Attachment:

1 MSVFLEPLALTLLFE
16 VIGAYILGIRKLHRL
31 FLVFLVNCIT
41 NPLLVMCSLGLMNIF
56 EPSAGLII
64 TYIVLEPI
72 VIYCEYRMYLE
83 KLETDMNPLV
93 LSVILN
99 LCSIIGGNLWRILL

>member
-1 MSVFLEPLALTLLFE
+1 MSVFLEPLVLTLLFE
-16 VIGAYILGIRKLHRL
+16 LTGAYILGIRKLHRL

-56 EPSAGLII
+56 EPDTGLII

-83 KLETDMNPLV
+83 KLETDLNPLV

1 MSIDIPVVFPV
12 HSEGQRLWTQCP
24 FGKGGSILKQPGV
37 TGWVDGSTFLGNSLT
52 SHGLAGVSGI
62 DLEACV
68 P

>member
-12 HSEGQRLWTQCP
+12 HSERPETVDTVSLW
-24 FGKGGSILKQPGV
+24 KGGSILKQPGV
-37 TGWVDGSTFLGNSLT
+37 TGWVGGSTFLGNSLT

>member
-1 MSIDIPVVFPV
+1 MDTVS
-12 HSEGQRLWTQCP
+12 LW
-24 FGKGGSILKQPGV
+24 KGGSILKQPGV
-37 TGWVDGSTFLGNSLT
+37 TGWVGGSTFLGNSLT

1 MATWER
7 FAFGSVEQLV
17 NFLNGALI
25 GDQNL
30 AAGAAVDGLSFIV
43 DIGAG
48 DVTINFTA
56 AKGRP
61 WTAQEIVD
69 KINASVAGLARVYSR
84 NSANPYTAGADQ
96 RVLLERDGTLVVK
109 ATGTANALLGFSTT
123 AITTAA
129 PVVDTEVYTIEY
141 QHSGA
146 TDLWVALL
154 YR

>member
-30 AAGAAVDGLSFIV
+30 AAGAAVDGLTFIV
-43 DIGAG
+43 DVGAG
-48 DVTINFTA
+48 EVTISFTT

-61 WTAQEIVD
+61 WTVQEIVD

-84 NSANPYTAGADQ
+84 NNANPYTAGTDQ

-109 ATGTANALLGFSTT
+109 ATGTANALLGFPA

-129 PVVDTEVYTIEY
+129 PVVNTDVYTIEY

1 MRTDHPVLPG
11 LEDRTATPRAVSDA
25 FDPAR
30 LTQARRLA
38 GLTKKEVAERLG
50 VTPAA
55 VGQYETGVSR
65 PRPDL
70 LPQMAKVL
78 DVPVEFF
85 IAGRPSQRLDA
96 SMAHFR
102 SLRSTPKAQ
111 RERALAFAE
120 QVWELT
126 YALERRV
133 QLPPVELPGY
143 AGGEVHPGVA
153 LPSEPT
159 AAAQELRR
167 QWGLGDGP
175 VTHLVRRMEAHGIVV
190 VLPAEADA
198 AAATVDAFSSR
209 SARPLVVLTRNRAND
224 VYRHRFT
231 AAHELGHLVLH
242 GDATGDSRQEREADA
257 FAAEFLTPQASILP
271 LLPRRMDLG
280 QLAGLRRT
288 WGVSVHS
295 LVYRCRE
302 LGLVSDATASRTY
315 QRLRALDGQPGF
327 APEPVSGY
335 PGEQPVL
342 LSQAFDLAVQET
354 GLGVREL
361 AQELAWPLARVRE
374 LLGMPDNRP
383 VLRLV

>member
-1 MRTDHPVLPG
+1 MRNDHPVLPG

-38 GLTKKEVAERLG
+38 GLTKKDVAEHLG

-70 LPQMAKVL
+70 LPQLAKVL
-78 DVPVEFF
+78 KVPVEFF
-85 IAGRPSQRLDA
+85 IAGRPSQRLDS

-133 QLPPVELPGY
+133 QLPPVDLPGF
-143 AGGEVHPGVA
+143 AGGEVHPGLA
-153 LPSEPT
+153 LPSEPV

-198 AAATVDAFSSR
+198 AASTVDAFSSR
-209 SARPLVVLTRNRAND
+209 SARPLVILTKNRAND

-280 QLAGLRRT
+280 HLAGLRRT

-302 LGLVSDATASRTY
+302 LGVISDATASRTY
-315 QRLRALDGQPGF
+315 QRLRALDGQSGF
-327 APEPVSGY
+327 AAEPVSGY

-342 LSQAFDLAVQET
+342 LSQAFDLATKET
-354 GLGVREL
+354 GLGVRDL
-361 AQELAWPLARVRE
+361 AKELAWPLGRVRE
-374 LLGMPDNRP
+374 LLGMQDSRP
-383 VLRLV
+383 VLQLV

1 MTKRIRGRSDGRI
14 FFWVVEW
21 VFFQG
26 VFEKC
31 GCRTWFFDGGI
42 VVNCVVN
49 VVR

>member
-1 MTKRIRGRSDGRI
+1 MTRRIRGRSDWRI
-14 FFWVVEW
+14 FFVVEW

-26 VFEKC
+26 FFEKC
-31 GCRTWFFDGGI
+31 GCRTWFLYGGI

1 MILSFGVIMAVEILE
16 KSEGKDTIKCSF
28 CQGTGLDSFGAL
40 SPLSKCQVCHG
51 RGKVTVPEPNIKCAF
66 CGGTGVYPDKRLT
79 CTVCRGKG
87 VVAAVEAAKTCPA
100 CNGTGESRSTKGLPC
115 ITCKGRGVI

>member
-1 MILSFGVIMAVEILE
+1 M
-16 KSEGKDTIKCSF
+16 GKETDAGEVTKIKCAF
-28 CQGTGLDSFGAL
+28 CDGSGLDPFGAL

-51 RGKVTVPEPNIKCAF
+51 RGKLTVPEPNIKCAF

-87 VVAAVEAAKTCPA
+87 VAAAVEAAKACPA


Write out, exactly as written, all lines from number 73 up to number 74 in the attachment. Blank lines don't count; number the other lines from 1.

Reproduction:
+109 ATGTANALLGFPA

-129 PVVDTEVYTIEY